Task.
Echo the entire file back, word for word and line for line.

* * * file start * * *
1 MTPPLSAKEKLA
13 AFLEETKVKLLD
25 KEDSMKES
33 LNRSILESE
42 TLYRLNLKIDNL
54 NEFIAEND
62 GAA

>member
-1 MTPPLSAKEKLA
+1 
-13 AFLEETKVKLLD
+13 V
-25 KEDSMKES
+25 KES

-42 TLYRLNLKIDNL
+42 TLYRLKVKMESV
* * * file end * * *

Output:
1 MTPPLSAKEKLA
13 AFLEETKVKLLD
25 KEDSMKES
33 LNRSILESE
42 TLYRLNLKIDNL
54 NEFIAEND
62 GAA

>member
-1 MTPPLSAKEKLA
+1 
-13 AFLEETKVKLLD
+13 V
-25 KEDSMKES
+25 KES

-42 TLYRLNLKIDNL
+42 TLYRLKVKMESV